BAGHDAD — A private company has reportedly taken over Gulenist schools in Iraqi Kurdistan. According to the Dwarozh news website, Kurdistan Regional Government (KRG) Education Minister Bishwan Sadeq said a private Kurdish company, the Khoshnaw Group, bought the secondary schools and colleges Sept. 19. There has thus far been no official or legal objection or protest registered against the move.
Fethullah Gulen — a Turkish cleric and former ally of Turkish President Recep Tayyip Erdogan who is now living in the United States — has been accused by the Turkish government of orchestrating the July 15 failed coup. Last month, as per an agreement with Turkey, the KRG began seizing control of educational institutions run by Gulen and has gradually expanded its reach to economic and medical institutions as well. Most recently, Dowran, a Gulen-owned radio station, was taken over. Some institutions, like the schools, are being sold to the private sector, while others remain under government control. Arrests of administrative workers in Gulenist institutions have also been reported and the movement has been banned.
The Gulenist movement manages a wide network of social, economic and cultural organizations in the Kurdistan region, where it has enjoyed influence for more than 22 years. There are some 12,000 students currently enrolled in Gulenist schools in Iraqi Kurdistan. Graduates of these facilities often go on to work in Gulen-owned media organizations and other businesses.
The decision to take control of the schools and to fire administrators came as no surprise to many, given the relationship between Turkey's ruling Justice and Development Party (AKP) and the Kurdistan Democratic Party (KDP), led by KRG President Massoud Barzani. The parties hold compatible views on the political map of the region. Also, in May 2014, Ankara agreed to provide transport facilities for oil exports from the Kurdistan region via the port at Ceyhan. The deal raised the ire of the Iraqi government in Baghdad, which considers the Kurdish-Turkish agreement illegal because it lacks federal government approval.
Ali Naji, a researcher in Turkish affairs, told Al-Monitor, “Despite the economic importance of the Gulen institutions to Kurdistan, the KRG's relationship with Ankara is more important on both the political and economic levels.” He said that the KRG believes the coordination of its positions with Ankara is vital and that the relationship will benefit the KDP by providing Erbil leverage against Baghdad.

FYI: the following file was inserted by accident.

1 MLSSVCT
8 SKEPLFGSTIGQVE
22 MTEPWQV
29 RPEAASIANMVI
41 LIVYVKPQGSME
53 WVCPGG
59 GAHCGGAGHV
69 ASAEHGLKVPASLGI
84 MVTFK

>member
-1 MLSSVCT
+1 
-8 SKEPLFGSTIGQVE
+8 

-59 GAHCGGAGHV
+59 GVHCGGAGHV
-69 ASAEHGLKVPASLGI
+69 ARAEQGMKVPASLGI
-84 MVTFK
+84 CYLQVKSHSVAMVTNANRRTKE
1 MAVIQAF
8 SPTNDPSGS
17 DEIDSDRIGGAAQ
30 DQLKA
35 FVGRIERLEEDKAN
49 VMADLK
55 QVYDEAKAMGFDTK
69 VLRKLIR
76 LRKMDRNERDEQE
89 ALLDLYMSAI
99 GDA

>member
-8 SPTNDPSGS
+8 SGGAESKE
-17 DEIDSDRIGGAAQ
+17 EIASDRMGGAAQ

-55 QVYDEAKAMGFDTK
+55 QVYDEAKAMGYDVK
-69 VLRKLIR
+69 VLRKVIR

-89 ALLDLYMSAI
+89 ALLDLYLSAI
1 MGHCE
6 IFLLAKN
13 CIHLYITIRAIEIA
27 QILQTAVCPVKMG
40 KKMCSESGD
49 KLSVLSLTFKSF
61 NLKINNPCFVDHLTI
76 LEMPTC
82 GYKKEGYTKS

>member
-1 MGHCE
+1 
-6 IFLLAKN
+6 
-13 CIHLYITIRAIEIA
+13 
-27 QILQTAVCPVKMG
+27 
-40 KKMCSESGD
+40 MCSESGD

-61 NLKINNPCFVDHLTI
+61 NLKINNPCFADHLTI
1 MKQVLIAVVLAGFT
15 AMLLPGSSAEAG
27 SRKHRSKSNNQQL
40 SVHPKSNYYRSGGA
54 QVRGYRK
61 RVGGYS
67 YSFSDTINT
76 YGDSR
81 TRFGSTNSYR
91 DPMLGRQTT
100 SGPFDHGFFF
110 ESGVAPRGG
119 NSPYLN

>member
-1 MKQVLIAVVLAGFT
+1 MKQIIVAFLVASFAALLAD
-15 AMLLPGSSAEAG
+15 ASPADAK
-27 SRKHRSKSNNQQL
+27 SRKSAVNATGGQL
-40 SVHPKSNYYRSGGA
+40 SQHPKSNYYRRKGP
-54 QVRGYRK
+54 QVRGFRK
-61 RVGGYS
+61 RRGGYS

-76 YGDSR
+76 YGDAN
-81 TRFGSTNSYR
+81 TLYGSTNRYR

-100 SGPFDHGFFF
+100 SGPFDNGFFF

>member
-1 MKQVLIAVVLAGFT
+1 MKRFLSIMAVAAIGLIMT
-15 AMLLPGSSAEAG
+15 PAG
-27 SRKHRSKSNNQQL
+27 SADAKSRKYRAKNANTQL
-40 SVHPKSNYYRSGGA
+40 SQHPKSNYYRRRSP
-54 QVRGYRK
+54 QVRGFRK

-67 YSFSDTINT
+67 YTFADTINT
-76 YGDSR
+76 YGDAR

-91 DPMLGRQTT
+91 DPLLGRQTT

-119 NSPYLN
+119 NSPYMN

Opposition parties, however, believe the move against the Gulenist schools does not serve the interests of the Kurdish people. Serwa Abdul Wahid, a member of parliament with the Movement for Change, told Al-Monitor that she is concerned about KDP policy and its effect on students in Gulenist schools and colleges, whose fate went into limbo immediately after their seizure.
Even now it remains unclear whether the change in administration will extend to the curriculum as well, potentially affecting some students' plans for their studies and future. “The KRG did not take clear action regarding the fate of students,” said Abdul Wahid. “It did not even think about them.”
Abdul Wahid accused the Barzani government of compromising the sovereignty of the region by making concessions to the Erdogan government. Abdul Wahid expects the KRG to defer to Turkish pressure and eventually sever its relations with all Gulenist-run health, media, banking and economic institutions, not just schools.
Gulenist influence has over the years been spread through the students, graduates and employees affiliated with its various organizations. Students enrolled in Gulenist schools, which have a strong Islamic character, learn Turkish, Kurdish, Arabic and English. Male and female students are segregated, and students are taught a religious curriculum within the adopted scientific disciplines. In Erbil, the Gulenists established the Nilufer high school for girls and Ishik high school for boys, and in Sulaimaniya, they founded the Saladin high school for boys and Sulaimaniya high school for girls.
A focus on the Turkish language gives the movement’s institutions a national character. Hiwa Zanyar, 17, a student at the Sulaimaniya girls’ school, told Al-Monitor, “Students learn the Turkish language beginning in primary school. These schools play a big role in Kurdish students’ attachment and attraction to Turkey.” This is probably one reason Turkey did not previously agitate against them, despite the sharp differences between Erdogan and Gulen. The coup attempt, however, apparently led Erdogan to change his stance.
Zanyar said that the sons of Muslim leaders in the Kurdistan region have often studied in Gulenist schools. She said many of them also joined the movement, supporting the Gulenist interpretation of Islam and seeking work in Gulenist organizations after graduation. According to Zanyar, school administrations were diligent about maintaining contact with students after graduation.
It would appear that despite the KRG's recent moves, overcoming Gulenist influence will likely require a lot of time and effort.